After my experience, yesterday, I have wonder why $10,000 bikes left unlocked outside of coffee shops never seem to go missing, yet locked up commuter bikes do.

Yesterday, I took a different route home. I rode my bike from the office to downtown Toronto, as I have done in the past, to MEC to pickup some bike related items. Whether it was a wise thing to be riding my spare track bike with the carbon wheelset as a commuter is another matter, but I brought my spare lock with me. This is a heavy duty cable with a combination lock. You can buy them almost anywhere. I locked the bike outside of MEC. This is usually odd for me, because I usual stop at Urbane Cycle where I can bring the bike inside. I intend to be inside for some 10-15mins, so I thought it would be safe. Normally, locking a bike up anywhere is something I don't do: I usually bring the bike inside (i.e. Tim Hortins) where it is less likely to get pinched.

UPDATE: Tuesday, Aug. 26, 2014

I had a conversation with Steve Bauer, Head Coach at the Milton Velodrome Monday to clarify some of the programming available at Milton. I have updated this document to reflect the changes; however, the views described here are my own based on my experience riding and racing at the Forest City Velodrome, the International Velodrome at Bloomer Park, and the Clevelend Velodrome and do not neccessarily reflect the views of any of these organizations. For full programming details at Milton, please refer to the mattamynationalcyclingcentre.ca website. They have also posted their own Pathway to Track Cycling chart HERE. For programming at the Forest City Velodrome, see HERE.

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With the advent of the Town of Milton posting the programs available at the soon to be open Milton Velodrome, I've received a few queries wherever I go asking about buying a track bike and how to get into racing the track. The cycling commuting is all abuzz with the new track set to open in November, and the Ontario Cycling Association set to run it's first OCUP series at the new velodrome.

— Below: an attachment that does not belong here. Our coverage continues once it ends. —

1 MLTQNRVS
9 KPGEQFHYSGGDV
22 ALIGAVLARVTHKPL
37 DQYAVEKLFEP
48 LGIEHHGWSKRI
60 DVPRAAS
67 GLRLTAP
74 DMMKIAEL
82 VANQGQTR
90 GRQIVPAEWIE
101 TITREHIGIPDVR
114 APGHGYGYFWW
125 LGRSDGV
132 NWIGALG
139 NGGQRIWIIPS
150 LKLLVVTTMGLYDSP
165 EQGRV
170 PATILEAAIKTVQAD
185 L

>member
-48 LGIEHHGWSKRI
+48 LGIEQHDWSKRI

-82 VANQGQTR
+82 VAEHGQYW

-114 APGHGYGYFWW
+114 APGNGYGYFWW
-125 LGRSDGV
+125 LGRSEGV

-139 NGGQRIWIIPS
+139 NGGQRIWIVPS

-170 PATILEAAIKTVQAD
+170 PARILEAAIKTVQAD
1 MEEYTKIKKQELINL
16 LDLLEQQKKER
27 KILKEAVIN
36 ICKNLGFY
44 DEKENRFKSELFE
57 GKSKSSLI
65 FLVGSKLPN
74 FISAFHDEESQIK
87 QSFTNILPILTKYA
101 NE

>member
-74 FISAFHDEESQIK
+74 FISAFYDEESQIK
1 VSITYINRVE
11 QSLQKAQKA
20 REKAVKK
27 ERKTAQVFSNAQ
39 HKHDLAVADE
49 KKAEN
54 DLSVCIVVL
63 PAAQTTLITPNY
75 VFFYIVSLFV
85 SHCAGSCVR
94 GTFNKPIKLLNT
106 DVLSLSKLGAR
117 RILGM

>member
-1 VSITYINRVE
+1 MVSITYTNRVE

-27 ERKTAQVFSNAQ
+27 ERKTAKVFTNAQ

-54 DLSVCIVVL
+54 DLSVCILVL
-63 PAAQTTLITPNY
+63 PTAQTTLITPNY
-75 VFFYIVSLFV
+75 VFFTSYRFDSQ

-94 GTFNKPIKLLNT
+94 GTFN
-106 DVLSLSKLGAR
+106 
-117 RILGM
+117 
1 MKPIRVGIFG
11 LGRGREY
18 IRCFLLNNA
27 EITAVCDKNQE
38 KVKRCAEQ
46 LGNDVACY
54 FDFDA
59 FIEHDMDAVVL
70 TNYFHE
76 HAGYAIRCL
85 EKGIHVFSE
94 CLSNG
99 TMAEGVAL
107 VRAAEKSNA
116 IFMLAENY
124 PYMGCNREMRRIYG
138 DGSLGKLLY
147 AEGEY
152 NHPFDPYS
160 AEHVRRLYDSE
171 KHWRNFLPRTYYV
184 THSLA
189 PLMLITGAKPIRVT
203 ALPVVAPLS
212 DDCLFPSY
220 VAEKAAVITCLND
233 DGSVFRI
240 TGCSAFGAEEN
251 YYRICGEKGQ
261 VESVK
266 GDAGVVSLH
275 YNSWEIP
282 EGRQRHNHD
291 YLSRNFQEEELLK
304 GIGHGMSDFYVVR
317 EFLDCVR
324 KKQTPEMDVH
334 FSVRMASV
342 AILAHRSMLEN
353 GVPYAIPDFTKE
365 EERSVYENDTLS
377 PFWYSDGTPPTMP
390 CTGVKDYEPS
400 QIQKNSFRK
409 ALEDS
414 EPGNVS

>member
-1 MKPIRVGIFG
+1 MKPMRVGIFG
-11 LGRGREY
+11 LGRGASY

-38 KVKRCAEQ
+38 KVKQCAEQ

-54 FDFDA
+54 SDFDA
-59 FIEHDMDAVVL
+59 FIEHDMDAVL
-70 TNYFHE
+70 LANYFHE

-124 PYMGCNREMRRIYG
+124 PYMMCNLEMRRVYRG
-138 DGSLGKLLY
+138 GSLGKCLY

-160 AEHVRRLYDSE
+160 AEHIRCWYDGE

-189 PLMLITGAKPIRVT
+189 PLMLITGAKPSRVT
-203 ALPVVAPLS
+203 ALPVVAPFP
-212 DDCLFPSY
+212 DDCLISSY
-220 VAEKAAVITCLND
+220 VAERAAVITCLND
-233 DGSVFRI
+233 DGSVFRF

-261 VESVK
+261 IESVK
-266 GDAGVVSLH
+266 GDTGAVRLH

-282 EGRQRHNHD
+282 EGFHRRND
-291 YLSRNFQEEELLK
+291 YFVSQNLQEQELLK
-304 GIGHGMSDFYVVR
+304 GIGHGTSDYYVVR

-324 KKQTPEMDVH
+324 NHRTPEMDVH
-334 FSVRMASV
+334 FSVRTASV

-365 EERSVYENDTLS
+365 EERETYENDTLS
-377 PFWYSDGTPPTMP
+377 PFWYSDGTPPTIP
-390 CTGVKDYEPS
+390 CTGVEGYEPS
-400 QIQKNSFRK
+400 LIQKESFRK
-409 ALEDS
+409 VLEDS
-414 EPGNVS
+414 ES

I've held caution optimism over the entire process. While Milton will be one of two 250m UCI registered tracks in North American, I think the local cycling commutee needs to keep the process of moving to track racing into perspective. Picking up track racing is something that, for most people, takes time to become competitive regardless of road racing experience. That said, for those looking for a new recreational activity - riding a real bike instead of the trainer for fitness, getting into riding the track is a simple process.

A group of 40 or so hardy soles showed up for the Canada Donut Ride even though it was threating thunderstorms. While it did rain part way into the ride, we missed it for the most part and only had wet roads for part of the ride. The smaller group today led to a faster pace ride - faster than normal. At one point Lori and Fudge Koffman got annoyed and attacked to get the pace up.

Here is a shot from my Fly6Cam showing the water on the roads at the Keele St. sprint:

vlcsnap-00112

I got home to find this rhymne in my inbox which seemed appropriate. Thanks to Steve Svensson from the D'Ornellas Club for sending this off.

It would seem lately, mostly over the last two weeks, the words "I think I can, I think I can" seem to be translating more into "Dammit, I can't". The letters DNF seems to be following me around as I blown up in a rash of races lately.

I have to keep reminding myself that the the point of racing up, doing racing harder than perhaps I should, was to work on putting myself in positions that would force to me to push myself beyond what I would have done in the past. It's be a hard go lately as the races get tougher because the guys have gotten fitter, and where I was holding it in the middle of the pack, I'm not struggling to hold onto the back of the pack. 

The Buffalo Crit was case in point. For the first time in the two years going there, I blew up. I struggle as to why. The best I can say, is a rest week is required. But, the same problem happened in Ottawa last weekend: I'm not used to racing where there is sprint after sprint after sprint - basically, the way a crit is supposed to be raced. The guys last night were on the attack more so that normal. Pace was either 30km/h or 50km/h. I lasted 30mins. Two weeks ago, I raced there and finished a 75min race midpack without much issue. The guys last time were really more animated than usual looking to chase down any break that got away. Normally, they sit up and ride around. I take some solice in the fact that Dan, the guy I went with from Midweek, was struggling to hang on, and two weeks ago he finished 11th with out much issue. So, the race was much harder, faster last night.